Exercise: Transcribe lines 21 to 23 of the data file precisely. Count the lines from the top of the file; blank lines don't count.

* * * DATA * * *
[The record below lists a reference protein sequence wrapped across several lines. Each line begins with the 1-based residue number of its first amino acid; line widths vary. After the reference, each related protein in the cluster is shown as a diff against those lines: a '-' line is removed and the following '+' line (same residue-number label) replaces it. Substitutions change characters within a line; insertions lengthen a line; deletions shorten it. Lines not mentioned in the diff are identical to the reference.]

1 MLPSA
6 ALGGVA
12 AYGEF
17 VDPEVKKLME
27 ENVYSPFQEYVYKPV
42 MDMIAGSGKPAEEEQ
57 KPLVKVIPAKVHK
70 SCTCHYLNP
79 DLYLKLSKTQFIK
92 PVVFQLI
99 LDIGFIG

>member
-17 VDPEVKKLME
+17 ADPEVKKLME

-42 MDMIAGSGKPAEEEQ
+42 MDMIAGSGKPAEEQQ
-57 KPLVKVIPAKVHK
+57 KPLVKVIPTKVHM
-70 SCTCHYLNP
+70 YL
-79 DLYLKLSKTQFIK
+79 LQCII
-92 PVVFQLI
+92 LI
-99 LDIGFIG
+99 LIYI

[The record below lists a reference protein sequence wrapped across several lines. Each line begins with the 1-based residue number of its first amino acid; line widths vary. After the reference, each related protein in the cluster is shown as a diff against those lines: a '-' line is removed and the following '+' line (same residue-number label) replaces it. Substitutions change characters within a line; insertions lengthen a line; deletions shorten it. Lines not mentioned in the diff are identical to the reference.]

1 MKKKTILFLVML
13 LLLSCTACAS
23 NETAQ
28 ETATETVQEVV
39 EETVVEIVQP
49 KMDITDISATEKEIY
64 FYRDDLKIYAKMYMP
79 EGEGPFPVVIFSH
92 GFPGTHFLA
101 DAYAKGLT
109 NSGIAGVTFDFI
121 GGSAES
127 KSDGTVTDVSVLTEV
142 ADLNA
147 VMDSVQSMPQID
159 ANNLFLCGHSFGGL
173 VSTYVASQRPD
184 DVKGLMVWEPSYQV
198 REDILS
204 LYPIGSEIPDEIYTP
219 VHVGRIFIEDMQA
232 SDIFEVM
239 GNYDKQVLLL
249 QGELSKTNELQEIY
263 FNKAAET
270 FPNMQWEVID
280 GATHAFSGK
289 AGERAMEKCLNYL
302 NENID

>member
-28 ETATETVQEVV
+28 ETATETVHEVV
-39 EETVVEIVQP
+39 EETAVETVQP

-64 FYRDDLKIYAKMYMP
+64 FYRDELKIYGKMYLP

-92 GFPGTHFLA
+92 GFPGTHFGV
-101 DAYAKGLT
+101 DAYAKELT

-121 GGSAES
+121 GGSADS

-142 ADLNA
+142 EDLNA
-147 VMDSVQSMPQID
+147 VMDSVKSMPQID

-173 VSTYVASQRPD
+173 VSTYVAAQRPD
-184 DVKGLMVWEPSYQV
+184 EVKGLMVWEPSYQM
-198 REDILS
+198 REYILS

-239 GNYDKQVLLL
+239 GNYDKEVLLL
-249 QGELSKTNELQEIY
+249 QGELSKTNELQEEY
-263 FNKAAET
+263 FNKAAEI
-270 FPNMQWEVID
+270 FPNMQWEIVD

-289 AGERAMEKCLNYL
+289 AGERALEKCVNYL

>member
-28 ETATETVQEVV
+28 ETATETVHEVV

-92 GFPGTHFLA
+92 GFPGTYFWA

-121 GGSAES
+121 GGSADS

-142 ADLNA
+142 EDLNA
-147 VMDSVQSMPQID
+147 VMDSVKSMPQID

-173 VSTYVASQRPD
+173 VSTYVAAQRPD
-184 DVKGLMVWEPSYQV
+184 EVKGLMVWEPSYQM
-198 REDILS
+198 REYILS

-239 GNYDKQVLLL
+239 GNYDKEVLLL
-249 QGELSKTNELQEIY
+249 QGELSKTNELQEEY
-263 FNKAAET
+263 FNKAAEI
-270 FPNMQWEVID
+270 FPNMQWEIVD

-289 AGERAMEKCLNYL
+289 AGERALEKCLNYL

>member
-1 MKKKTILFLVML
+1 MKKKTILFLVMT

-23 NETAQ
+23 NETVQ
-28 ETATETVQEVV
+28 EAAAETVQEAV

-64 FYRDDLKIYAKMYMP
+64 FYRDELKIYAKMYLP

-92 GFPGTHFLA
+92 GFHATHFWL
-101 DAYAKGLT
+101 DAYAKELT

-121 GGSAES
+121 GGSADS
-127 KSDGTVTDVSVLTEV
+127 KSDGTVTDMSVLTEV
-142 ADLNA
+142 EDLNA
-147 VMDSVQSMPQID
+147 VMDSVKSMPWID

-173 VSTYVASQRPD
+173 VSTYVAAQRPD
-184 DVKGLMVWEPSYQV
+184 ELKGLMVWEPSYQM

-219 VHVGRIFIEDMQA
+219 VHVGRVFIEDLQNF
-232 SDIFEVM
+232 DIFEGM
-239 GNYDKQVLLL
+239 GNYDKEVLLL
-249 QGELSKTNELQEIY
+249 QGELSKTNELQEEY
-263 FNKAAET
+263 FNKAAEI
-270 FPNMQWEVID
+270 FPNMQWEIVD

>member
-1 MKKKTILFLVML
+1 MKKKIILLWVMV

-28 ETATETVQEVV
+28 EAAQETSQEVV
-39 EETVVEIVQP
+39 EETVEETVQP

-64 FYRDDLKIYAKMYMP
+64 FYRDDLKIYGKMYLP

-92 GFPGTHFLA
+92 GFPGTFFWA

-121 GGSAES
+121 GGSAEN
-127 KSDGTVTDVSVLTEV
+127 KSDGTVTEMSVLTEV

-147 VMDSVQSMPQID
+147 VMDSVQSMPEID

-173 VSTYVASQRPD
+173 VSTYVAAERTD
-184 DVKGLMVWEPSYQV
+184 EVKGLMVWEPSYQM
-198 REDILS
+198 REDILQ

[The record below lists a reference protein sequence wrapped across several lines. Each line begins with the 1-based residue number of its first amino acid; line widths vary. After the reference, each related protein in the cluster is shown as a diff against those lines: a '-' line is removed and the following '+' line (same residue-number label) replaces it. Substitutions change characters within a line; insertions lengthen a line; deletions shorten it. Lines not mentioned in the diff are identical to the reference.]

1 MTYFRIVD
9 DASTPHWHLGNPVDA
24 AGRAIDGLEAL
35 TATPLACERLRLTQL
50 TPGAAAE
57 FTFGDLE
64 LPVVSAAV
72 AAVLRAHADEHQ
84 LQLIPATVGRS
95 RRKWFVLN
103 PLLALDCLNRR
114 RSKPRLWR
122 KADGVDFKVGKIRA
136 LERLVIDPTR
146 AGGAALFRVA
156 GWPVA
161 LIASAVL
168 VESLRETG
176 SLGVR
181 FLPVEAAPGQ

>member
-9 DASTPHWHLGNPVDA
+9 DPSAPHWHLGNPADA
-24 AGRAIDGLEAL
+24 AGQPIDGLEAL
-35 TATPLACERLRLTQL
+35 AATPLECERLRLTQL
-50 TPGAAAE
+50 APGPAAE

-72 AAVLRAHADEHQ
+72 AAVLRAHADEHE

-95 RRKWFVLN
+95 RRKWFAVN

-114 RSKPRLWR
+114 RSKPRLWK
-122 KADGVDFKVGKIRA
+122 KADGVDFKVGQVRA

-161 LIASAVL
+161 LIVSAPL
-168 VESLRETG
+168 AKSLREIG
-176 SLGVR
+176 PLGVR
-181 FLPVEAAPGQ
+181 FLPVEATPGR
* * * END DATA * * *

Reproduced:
+70 YL
-79 DLYLKLSKTQFIK
+79 LQCII